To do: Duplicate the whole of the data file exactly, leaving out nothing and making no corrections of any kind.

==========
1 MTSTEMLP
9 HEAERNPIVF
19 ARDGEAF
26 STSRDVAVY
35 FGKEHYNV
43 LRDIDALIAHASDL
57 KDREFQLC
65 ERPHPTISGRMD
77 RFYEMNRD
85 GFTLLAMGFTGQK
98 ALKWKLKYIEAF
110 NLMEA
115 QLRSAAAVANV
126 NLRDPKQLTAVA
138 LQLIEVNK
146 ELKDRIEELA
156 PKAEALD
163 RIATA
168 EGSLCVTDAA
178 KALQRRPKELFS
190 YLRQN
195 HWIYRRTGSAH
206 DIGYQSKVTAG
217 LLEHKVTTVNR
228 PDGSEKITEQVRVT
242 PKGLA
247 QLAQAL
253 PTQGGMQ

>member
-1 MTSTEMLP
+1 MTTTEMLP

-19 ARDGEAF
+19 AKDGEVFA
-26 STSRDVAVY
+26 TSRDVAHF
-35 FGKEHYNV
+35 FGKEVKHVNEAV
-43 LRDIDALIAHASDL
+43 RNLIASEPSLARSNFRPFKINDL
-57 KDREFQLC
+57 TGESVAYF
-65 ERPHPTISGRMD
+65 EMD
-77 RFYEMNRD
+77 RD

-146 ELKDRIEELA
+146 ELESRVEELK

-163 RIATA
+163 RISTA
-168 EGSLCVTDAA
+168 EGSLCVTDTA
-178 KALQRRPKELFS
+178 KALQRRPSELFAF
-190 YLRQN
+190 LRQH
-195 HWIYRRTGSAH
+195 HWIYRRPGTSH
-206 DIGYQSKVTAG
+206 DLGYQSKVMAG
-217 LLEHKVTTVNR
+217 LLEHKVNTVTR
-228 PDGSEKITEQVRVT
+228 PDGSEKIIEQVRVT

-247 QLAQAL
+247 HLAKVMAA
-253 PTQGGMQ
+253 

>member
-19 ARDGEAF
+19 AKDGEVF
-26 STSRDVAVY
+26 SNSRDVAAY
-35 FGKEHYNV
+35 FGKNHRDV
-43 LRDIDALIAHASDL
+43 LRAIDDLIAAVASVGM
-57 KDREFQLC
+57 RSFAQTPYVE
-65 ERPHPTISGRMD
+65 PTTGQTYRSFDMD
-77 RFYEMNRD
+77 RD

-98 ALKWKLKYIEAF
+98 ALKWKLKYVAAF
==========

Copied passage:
1 MTSTEMLP
9 HEAERNPIVF
19 ARDGEAF
26 STSRDVAVY
35 FGKEHYNV
43 LRDIDALIAHASDL
57 KDREFQLC
65 ERPHPTISGRMD
77 RFYEMNRD
85 GFTLLAMGFTGQK
98 ALKWKLKYIEAF
110 NLMEA
115 QLRSAAAVANV
126 NLRDPKQLTAVA
138 LQLIEVNK
146 ELKDRIEELA
156 PKAEALD
163 RIATA
168 EGSLCVTDAA
178 KALQRRPKELFS
190 YLRQN
195 HWIYRRTGSAH
206 DIGYQSKVTAG
217 LLEHKVTTVNR
228 PDGSEKITEQVRVT
242 PKGLA
247 QLAQAL
253 PTQGGMQ

>member
-1 MTSTEMLP
+1 MTTTEMLP

-19 ARDGEAF
+19 AKDGEVFA
-26 STSRDVAVY
+26 TSRDVAHF
-35 FGKEHYNV
+35 FGKEVKHVNEAV
-43 LRDIDALIAHASDL
+43 RNLIASEPSLARSNFRPFKINDL
-57 KDREFQLC
+57 TGESVAYF
-65 ERPHPTISGRMD
+65 EMD
-77 RFYEMNRD
+77 RD

-146 ELKDRIEELA
+146 ELESRVEELK

-163 RIATA
+163 RISTA
-168 EGSLCVTDAA
+168 EGSLCVTDTA
-178 KALQRRPKELFS
+178 KALQRRPSELFAF
-190 YLRQN
+190 LRQH
-195 HWIYRRTGSAH
+195 HWIYRRPGTSH
-206 DIGYQSKVTAG
+206 DLGYQSKVMAG
-217 LLEHKVTTVNR
+217 LLEHKVNTVTR
-228 PDGSEKITEQVRVT
+228 PDGSEKIIEQVRVT

-247 QLAQAL
+247 HLAKVMAA
-253 PTQGGMQ
+253 

>member
-19 ARDGEAF
+19 AKDGEVF
-26 STSRDVAVY
+26 SNSRDVAAY
-35 FGKEHYNV
+35 FGKNHRDV
-43 LRDIDALIAHASDL
+43 LRAIDDLIAAVASVGM
-57 KDREFQLC
+57 RSFAQTPYVE
-65 ERPHPTISGRMD
+65 PTTGQTYRSFDMD
-77 RFYEMNRD
+77 RD

-98 ALKWKLKYIEAF
+98 ALKWKLKYVAAF